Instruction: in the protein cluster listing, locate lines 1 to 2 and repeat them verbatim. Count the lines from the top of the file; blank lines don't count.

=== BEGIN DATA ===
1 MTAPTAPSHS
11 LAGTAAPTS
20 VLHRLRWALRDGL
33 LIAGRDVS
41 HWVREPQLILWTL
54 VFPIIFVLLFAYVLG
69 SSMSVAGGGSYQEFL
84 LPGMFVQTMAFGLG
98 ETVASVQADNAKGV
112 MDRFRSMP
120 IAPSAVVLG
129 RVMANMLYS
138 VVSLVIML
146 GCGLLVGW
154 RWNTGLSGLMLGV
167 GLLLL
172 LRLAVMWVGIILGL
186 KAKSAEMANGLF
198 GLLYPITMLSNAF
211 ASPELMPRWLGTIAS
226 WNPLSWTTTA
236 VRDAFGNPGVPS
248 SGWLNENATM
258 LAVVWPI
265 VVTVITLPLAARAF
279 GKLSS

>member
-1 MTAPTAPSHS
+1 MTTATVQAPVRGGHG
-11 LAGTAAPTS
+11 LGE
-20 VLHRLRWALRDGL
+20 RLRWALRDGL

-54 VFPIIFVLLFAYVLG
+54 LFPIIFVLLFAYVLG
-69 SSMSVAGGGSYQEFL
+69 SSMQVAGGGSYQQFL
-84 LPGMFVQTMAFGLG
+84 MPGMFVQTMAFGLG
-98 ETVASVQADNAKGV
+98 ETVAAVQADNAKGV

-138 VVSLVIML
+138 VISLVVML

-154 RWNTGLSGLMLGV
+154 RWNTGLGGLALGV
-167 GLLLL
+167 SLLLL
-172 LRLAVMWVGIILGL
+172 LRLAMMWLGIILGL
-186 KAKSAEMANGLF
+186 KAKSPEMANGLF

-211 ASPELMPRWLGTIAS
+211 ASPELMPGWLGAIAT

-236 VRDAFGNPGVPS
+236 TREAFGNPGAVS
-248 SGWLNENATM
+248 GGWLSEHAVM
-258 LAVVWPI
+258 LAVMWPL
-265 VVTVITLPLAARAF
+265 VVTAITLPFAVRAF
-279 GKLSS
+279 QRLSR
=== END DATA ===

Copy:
1 MTAPTAPSHS
11 LAGTAAPTS